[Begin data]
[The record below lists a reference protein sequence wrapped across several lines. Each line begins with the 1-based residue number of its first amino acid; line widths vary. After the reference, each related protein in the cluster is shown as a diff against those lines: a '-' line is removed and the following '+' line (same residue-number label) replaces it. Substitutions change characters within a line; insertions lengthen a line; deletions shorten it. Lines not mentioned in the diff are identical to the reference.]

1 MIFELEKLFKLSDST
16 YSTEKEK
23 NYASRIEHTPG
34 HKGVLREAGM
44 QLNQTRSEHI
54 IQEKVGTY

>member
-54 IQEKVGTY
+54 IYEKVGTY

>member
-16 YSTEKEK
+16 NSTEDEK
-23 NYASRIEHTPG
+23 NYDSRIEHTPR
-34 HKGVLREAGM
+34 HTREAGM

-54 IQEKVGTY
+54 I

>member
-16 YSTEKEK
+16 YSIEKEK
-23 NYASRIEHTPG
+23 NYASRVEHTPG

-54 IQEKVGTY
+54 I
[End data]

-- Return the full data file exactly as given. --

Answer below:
[The record below lists a reference protein sequence wrapped across several lines. Each line begins with the 1-based residue number of its first amino acid; line widths vary. After the reference, each related protein in the cluster is shown as a diff against those lines: a '-' line is removed and the following '+' line (same residue-number label) replaces it. Substitutions change characters within a line; insertions lengthen a line; deletions shorten it. Lines not mentioned in the diff are identical to the reference.]

1 MIFELEKLFKLSDST
16 YSTEKEK
23 NYASRIEHTPG
34 HKGVLREAGM
44 QLNQTRSEHI
54 IQEKVGTY

>member
-54 IQEKVGTY
+54 IYEKVGTY

>member
-16 YSTEKEK
+16 NSTEDEK
-23 NYASRIEHTPG
+23 NYDSRIEHTPR
-34 HKGVLREAGM
+34 HTREAGM

-54 IQEKVGTY
+54 I

>member
-16 YSTEKEK
+16 YSIEKEK
-23 NYASRIEHTPG
+23 NYASRVEHTPG

-54 IQEKVGTY
+54 I